Example: This is done by recording the following entry:

To Opening stock A/c

To Purchases A/c

To Wages A/c

To Carriage inwards A/c

To All other direct expenses A/c

The purchases’ returns or return outwards are closed by transferring its balance to the purchases account.

The following entry is recorded for this purpose:

Purchases return A/c Dr.

To Purchases A/c

Similarly, the sales returns or returns inwards account is closed by transferring its balance to the sales account as:

Sales A/c Dr.

To Sales return A/c

The sales account is closed by transferring its balance to the credit side of the trading and profit and loss account by recording the following entry:

Sales A/c Dr.

3. Discuss the need of preparing a balance sheet.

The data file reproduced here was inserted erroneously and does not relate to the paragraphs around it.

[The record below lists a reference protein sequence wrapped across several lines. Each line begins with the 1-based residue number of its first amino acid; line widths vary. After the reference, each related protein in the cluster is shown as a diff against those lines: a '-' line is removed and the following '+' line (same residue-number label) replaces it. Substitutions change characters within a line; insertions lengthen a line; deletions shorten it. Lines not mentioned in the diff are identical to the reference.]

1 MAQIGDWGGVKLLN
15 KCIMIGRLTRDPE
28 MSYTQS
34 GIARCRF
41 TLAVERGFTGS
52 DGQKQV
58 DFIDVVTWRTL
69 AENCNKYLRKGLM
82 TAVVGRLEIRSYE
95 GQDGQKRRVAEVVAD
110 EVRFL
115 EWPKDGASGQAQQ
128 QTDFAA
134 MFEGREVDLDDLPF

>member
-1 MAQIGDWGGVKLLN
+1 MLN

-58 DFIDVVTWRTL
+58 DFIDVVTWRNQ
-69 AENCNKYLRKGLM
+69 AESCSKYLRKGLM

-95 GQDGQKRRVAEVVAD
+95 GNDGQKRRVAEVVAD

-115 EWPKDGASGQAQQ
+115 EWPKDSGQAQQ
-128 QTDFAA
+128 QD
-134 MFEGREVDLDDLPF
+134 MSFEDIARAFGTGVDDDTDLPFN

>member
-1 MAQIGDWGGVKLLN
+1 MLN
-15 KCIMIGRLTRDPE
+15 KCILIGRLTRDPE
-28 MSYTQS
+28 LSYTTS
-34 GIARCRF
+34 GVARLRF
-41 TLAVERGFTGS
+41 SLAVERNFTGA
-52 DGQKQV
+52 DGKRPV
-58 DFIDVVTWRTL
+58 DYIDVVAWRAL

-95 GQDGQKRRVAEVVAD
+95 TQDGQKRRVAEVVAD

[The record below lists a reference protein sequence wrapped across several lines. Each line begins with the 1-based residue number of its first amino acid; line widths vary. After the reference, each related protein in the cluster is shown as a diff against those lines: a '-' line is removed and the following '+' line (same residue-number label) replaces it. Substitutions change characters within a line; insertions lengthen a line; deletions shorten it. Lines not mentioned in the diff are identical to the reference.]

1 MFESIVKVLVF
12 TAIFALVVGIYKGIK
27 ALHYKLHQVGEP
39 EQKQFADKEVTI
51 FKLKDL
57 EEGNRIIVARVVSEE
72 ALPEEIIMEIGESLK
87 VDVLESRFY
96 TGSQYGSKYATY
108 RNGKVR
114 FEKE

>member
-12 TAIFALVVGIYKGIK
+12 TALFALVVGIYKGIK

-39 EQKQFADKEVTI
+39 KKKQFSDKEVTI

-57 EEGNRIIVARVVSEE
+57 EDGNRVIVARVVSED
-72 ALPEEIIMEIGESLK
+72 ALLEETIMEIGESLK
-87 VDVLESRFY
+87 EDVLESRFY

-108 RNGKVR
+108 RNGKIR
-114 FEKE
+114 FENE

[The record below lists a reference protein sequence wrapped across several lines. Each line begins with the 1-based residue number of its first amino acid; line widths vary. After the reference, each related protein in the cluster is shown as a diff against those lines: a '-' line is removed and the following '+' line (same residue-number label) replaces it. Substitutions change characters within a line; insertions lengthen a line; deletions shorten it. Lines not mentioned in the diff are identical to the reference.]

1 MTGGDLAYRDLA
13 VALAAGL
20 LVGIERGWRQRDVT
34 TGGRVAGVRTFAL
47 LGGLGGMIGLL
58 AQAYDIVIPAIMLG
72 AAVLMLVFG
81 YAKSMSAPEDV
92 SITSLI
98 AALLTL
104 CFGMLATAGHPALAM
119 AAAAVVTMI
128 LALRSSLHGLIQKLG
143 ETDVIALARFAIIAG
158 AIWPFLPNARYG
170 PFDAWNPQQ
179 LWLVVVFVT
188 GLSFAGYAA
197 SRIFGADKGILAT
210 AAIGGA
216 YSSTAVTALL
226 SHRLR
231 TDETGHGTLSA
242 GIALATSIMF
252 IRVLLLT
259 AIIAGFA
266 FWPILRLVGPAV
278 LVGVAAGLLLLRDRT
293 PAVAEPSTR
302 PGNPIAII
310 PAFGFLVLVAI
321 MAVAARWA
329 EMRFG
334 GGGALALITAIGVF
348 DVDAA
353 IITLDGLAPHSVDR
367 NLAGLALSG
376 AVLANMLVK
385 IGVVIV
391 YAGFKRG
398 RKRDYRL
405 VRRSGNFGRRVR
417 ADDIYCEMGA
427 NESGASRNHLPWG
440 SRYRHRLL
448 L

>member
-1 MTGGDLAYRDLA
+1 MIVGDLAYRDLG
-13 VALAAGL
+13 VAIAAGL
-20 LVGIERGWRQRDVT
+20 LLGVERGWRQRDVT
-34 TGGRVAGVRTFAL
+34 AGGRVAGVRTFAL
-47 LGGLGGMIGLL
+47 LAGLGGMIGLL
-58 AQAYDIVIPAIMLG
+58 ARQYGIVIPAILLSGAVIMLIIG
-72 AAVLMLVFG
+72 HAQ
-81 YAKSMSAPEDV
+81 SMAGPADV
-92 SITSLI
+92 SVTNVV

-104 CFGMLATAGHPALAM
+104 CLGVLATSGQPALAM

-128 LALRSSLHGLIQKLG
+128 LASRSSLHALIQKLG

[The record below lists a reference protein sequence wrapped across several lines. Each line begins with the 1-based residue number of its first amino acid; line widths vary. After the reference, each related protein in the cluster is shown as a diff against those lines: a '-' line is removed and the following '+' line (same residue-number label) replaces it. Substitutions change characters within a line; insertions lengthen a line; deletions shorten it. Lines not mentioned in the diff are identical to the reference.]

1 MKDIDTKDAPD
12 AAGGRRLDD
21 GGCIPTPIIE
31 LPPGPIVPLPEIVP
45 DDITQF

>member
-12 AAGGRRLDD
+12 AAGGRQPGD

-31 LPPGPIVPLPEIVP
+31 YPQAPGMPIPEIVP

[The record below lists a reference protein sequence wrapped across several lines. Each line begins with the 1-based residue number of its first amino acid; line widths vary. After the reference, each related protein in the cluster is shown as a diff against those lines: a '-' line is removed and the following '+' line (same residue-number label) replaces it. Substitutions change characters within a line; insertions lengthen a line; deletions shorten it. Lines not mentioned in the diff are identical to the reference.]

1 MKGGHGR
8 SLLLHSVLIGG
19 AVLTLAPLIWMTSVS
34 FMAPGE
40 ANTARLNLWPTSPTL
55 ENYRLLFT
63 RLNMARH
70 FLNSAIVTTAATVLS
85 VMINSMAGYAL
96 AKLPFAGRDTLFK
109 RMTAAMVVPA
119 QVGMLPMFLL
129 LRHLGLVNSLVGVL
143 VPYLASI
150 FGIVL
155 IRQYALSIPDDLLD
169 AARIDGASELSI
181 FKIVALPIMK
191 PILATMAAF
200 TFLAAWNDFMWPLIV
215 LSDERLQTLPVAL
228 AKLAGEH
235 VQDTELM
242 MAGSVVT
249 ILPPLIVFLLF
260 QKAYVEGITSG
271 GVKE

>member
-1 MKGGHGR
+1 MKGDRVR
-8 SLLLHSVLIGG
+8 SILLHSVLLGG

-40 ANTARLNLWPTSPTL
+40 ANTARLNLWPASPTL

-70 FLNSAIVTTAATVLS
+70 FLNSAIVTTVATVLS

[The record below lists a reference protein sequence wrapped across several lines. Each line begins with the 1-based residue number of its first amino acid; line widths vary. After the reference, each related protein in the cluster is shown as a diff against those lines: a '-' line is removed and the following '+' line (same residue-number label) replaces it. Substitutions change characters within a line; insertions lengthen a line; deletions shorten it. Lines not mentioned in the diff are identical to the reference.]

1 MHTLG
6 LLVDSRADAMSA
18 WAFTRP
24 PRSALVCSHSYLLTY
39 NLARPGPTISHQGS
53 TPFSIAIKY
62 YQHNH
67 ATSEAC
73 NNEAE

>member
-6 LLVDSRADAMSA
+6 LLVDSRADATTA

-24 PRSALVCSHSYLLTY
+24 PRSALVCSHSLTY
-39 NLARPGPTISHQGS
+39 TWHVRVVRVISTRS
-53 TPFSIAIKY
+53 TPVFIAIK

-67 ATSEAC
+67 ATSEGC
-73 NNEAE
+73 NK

Ans: The purpose of a balance sheet is to reveal the financial status of an organisation, meaning what it owns and owes. Here are its other purposes, Determine the company’s ability to pay obligations. The balance sheet includes information about a company’s assets and liabilities. A balance sheet can help you tracking the performance of your company, for example, your company’s ability to meet financial obligations. All the accounts of assets, liabilities and capital are shown in the balance sheet. Accounts of capital and liabilities are shown on the left hand side, known as Liabilities. Assets and other debit balances are shown on the right hand side, known as Assets. There is no prescribed form of Balance sheet, for proprietary and partnership firms. (However, Schedule III Part I of the Companies Act 2013 prescribes the format and the order in which the assets and liabilities of a company should be shown).